Protecting your network with the Suricata intrusion detection system

Suricata and libhtp

As you might have noticed, intruders have three primary ways to attack a client system. The most basic way is a direct attack, which rarely works for external attackers, since almost everyone is behind a firewall, NAT, or both. Furthermore, virtually all operating systems now include a firewall that is enabled by default, so even if the attacker is on an internal network, exposure of systems should be minimal. The second main method is email: Simply send a malicious attachment (such as a PDF) that exploits client software in some way, and you can easily hijack a client system for further access. The third technique is a web-based attack. Web-based attacks are especially attractive for a number of factors; you can serve malicious content using compromised servers, either those clients connect to or other servers, such as ad servers, metrics servers, or servers specified via cross-site scripting attacks.

Suricata supports the use of libhtp, a "security-aware parser for the HTTP protocol and the related bits and pieces" [6]; however, the web page also says "DO NOT USE IN PRODUCTION." (But then, a lot of software says that and is still used to run critical systems that keep the world going.)

The advantage of libhtp is that you get a lot of easy access to the HTTP protocol, which makes it easy to do something like logging every HTTP request by simply editing the suricata.yaml config file (see Listing 1).

Listing 1

Logging Every HTTP Request


Libhtp also allows you to do really nice things like easily match files based on file name and extension and file magic (e.g., the file contents are checked using the file command to identify the content). This is important because many web browsers and operating systems do clever things like open foo.txt as an executable if it is an executable. Libhtp lets you block files that are executables, regardless of what the attacker names them or claims they are.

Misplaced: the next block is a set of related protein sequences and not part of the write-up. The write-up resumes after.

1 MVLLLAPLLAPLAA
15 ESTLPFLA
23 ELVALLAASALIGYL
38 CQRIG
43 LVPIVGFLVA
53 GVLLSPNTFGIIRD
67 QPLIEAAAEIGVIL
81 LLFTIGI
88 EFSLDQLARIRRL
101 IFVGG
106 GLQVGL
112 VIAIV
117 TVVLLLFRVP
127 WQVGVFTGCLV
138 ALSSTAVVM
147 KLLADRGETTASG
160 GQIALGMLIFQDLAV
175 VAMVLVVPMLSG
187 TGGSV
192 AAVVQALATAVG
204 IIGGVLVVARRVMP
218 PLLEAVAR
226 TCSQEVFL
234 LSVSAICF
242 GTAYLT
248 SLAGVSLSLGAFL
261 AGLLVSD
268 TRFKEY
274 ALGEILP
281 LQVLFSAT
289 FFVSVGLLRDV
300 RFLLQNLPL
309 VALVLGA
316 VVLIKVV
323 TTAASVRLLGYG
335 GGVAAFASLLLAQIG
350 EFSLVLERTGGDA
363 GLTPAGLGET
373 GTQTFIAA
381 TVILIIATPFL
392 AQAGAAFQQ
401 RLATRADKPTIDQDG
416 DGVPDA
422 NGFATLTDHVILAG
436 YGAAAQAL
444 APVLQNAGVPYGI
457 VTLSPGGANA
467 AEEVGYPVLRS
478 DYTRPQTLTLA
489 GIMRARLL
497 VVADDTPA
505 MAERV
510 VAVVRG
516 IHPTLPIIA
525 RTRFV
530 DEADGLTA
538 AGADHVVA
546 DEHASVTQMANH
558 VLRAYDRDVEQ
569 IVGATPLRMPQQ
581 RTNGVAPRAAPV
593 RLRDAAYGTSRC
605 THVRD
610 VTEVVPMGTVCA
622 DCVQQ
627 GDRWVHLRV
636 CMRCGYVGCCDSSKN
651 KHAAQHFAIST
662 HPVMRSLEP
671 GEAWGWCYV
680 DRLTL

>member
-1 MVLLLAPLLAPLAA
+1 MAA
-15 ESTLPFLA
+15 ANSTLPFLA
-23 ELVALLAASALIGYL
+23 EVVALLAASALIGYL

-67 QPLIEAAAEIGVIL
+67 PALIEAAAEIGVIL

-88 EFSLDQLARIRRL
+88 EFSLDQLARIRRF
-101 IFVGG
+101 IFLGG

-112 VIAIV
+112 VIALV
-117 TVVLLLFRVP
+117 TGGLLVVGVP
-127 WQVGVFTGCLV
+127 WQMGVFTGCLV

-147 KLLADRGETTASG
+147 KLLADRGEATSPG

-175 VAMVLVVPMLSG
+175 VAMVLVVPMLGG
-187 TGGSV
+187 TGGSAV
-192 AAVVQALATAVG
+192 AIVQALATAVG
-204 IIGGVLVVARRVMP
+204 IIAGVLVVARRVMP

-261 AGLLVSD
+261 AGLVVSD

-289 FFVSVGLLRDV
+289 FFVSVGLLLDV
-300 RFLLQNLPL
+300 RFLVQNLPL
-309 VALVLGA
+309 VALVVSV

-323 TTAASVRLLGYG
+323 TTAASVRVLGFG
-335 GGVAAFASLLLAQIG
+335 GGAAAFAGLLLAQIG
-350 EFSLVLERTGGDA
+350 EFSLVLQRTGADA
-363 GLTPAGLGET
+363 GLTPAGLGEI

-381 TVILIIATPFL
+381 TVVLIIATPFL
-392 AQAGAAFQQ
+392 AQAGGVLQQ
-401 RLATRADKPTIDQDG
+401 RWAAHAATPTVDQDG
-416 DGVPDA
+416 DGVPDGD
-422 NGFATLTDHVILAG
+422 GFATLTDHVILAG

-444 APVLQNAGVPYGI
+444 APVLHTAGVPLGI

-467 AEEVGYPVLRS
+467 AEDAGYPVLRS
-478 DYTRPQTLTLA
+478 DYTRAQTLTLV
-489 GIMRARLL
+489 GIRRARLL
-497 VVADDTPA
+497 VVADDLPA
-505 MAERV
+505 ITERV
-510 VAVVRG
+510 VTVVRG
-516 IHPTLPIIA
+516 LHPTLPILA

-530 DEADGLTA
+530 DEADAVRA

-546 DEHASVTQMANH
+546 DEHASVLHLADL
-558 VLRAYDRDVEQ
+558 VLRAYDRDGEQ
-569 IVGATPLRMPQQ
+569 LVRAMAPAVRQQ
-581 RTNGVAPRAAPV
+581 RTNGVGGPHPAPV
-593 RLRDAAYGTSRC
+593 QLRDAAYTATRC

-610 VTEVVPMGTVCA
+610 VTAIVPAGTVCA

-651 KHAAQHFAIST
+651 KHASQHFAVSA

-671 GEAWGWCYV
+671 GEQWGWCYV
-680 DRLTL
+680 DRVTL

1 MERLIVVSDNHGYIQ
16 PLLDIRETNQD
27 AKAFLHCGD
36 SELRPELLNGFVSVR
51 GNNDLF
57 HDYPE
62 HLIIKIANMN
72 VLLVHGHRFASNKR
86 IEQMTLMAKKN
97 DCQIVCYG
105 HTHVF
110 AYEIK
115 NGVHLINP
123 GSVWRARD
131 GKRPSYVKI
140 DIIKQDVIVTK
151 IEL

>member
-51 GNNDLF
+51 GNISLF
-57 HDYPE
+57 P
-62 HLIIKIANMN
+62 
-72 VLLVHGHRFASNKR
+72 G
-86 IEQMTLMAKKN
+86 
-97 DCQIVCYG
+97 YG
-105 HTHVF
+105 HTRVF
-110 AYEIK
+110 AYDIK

Suricata and Files

Enabling file logging and storage in Suricata [7] is straightforward. First you need to disable NIC offloading using ethtool:

ethtool -K p2p1 tso off
ethtool -K p2p1 gro off
ethtool -K p2p1 lro off
ethtool -K p2p1 gso off
ethtool -K p2p1 rx off
ethtool -K p2p1 tx off
ethtool -K p2p1 sg off
ethtool -K p2p1 rxvlan off
ethtool -K p2p1 txvlan off

You'll then need to enable file-store in suricata.yaml:

- file-store:
    enabled: yes      # set to yes to enable
    log-dir: files    # directory to store the files
    force-magic: no   # force logging magic on all stored files
    force-md5: no     # force logging of md5 checksums
    waldo: file.waldo # waldo file to store the file_id across runs

Alternatively, if you don't want to log the contents of all the files (which would consume a lot of storage space!), you can simply log the file data:

- file-log:
      enabled: yes
      filename: files-json.log
      append: yes
      #filetype: regular # 'regular', 'unix_stream' or 'unix_dgram'
      force-magic: no   # force logging magic on all logged files
      force-md5: no     # force logging of md5 checksums

I would advise logging the MD5 checksums if you don't keep a copy of the file. Logging checksums will increase load significantly; however, it will allow much better identification of malicious files in postmortems (currently many AV firms use MD5 sums of malware to identify them).

If you are keeping the files, wouldn't it be better to scan them in as near real time as possible rather than after the fact? Suricata doesn't provide a way (that I can find) to trigger an external program such as ClamAV once a file is logged, but because this is Linux and Linux is awesome, I have two easy workarounds. The first is to watch the logfile: